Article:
One of the major themes in diasporic literature is nostalgia. It, in a way, is a life-long longing particularly on the part of first generation of migrants for now lost homelands, history of homelands and its rituals, traditions and languages ( however, the second generation of migrants would not long for their parent’s land of origin). One of the factors which intensifies the sense of homelessness is one’s realisation that he or she has not found a new home in the adopted country. A larger part of the corpus of diasporic writings, therefore, explores the theme of an original home. What has often happened is that since the original home is now lost due to migration, the idea of home is integrated into the imagination and myths of the diasporic community.

Nayar notes; “Memories of ‘original’ country haunts the spaces of exilic writing. Postcolonial diasporic literature can be presenting as analepsis- looking backward at the past-and prolepsis- facing forward to/ at the future. Looking backward at the past involves the extensive uses of memories of the ‘old’ country, the point/place of origin and ‘home’. Facing the future involves a degree of uncertainty at the prospect of a new location and life. However, in many cases the memory of the ‘old’ county is false in the sense that the exile tends to superimpose a memory that may not necessary to be conterminous with the ‘real’ one. That is, exile idealises the ‘old’ home country from snapshots, songs, and rather vague memories.”

Therefore, one may arrive at the conclusion that the home country featured in diasporic literature is more imagined than real; the idea of home country is a mythical place. Avtar Brah writes: “ ‘home’ is a mythical place in diasporic literature. In this sense, it is a place of no –return, even it is possible to revisit the geographical territory that is seen as a place of origin. ”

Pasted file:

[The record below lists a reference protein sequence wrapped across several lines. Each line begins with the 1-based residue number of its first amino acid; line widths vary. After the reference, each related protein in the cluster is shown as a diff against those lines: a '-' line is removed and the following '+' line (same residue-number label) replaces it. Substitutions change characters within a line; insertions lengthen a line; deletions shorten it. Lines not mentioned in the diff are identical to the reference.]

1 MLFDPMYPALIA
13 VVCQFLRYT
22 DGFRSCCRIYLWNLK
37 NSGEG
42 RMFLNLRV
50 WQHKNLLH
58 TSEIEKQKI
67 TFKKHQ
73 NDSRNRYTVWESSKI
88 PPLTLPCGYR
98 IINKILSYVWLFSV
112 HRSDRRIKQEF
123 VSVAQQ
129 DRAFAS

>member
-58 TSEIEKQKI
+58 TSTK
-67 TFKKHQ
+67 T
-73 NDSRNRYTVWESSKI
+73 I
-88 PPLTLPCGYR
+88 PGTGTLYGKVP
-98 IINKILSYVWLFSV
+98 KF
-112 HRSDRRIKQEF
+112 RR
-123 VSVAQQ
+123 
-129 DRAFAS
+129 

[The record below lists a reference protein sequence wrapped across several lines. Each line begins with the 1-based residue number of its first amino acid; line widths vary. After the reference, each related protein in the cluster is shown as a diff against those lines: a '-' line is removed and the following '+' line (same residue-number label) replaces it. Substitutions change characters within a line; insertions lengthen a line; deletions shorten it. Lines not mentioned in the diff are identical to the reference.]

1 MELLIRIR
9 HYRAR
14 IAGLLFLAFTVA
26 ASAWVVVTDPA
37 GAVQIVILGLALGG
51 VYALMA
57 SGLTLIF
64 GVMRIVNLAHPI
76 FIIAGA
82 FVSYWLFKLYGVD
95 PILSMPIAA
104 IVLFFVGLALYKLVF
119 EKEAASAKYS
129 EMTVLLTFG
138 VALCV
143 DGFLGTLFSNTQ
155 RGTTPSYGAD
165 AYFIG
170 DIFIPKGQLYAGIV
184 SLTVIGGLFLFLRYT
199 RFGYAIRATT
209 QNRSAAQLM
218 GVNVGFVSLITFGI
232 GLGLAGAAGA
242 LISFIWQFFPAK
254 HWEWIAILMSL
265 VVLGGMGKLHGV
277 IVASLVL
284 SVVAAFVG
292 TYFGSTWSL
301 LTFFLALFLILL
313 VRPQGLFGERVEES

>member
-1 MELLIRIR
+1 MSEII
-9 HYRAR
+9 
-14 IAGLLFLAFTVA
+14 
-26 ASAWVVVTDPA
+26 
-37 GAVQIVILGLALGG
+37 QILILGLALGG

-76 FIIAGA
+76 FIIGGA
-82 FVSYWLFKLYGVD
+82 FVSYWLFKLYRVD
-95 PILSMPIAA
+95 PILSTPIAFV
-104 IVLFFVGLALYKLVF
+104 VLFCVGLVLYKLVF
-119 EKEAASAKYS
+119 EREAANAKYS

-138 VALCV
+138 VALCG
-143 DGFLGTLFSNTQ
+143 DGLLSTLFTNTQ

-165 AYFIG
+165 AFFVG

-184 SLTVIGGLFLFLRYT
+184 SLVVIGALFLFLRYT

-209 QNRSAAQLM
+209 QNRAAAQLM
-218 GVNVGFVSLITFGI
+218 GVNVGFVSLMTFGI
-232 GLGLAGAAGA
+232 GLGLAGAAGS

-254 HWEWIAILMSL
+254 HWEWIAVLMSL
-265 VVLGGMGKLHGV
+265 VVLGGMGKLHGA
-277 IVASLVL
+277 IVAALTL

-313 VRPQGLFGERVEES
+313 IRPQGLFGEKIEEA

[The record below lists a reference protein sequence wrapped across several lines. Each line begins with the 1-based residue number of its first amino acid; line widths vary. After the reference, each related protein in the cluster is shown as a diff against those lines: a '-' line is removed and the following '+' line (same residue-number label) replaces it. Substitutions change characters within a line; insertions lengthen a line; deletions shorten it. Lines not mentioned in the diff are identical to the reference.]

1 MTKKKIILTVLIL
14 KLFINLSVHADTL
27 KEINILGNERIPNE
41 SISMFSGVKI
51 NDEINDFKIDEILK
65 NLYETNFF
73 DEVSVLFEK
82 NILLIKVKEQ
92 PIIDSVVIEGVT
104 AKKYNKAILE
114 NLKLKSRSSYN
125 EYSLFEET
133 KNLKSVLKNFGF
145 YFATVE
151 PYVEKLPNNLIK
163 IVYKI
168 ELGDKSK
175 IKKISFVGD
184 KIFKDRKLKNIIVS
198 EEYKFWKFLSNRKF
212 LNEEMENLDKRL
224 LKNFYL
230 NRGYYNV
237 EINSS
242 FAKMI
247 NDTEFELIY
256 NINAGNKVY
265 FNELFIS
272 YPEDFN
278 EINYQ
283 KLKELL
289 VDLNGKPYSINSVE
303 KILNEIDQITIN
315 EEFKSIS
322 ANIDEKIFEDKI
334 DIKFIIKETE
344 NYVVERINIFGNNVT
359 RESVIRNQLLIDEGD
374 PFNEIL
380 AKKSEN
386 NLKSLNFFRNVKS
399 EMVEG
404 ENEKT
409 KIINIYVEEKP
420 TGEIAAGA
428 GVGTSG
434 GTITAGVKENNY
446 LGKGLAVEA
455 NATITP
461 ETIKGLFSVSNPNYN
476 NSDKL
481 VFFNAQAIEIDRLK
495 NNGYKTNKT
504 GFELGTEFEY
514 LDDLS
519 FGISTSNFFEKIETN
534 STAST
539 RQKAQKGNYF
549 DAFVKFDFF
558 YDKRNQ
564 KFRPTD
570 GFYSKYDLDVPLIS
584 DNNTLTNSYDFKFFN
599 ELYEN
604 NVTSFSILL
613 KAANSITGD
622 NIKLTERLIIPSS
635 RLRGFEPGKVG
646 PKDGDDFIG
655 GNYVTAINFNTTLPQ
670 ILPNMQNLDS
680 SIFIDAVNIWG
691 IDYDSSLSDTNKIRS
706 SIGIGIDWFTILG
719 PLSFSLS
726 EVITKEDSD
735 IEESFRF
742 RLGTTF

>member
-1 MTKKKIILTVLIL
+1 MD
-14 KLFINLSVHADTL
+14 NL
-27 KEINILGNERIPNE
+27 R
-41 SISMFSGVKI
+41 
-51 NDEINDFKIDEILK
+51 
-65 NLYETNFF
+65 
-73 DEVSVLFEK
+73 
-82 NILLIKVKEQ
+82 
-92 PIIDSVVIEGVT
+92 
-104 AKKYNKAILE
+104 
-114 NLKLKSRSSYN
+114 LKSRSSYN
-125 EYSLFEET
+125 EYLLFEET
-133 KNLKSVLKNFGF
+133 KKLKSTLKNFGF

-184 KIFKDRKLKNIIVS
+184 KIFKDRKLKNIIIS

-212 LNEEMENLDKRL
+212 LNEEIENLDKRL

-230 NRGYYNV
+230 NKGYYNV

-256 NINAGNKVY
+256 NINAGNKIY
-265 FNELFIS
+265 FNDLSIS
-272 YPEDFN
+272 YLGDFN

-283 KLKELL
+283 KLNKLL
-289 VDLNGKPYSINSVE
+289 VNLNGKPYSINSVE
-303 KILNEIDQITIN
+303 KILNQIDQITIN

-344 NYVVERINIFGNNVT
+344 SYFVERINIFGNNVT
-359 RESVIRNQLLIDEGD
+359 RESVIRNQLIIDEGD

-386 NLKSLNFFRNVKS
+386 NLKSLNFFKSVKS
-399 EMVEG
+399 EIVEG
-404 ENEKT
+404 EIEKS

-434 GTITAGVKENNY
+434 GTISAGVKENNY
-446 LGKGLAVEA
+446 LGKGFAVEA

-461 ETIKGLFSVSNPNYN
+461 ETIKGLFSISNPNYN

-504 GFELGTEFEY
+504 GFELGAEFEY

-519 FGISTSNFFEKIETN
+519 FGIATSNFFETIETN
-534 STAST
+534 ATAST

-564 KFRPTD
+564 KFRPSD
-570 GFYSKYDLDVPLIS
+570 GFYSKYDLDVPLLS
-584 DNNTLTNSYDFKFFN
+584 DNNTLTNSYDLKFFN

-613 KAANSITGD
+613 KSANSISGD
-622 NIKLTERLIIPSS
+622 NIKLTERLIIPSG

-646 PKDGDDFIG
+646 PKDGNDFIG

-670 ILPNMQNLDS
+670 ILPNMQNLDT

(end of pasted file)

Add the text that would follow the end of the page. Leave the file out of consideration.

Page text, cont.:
Reconstruction

This imagined homeland or place of origin is a reconstruction out of memories from childhood, newspaper reports. Citing Salman Rushdie, Nayar observes; “ …what Rushdie describes as reflections made ‘in broken mirrors, some of whose fragments have been irretrievably lost’. Exploding the myth of home, Rushdie speaks of ‘imaginary homelands, Indias of mind’. Hanif Kureishi, the British-born writer of Pakistani origin, captures the role of imagination in constructing the myth of ‘home’ beautifully in his essay ‘The Rainbow Sign’ where he describes how he ‘imagined’ his native Pakistan.

Did my uncle ride on camels? …Did my cousins, so like me in other ways, squat down in the sand like little Mowglis, half-naked and eating with their fingers? ..Stories help me see my place in the world and give me a sense of the past which could go into making a life in the present and the future. ”

‘Home’ in diasporic writing is, by and large, a product of speculation and imagination. It can be retrieved, reached, or returned to only in memory. Even if the diasporic writer would revisit his or her homeland, he or she may no longer be a part of it or in other words, an outsider / an exile. The homeland , thus, reconstructs in diasporic writing may not exist in reality partly due to changes that have been taking place since the diasporic writer journeyed from his ‘old homeland’ decades ago to a new ‘homeland’. The Idyllic village life, flora and fauna and its largely agricultural based economy has, now, become a part of the past. Perhaps, it is lost forever.